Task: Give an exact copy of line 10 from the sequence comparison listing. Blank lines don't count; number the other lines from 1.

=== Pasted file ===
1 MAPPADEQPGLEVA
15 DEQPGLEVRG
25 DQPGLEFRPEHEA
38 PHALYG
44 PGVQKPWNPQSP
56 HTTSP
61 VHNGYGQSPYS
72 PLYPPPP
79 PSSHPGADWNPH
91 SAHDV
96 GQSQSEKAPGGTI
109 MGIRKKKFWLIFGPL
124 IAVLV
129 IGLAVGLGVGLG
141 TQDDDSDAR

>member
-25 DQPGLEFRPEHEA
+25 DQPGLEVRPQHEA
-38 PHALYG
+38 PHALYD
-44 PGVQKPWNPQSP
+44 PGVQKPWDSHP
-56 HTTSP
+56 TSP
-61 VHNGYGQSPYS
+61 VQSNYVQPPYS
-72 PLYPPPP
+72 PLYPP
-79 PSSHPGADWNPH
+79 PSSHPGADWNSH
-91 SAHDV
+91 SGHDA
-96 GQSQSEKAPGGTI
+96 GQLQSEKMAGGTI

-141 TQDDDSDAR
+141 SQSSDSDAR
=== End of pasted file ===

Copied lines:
91 SAHDV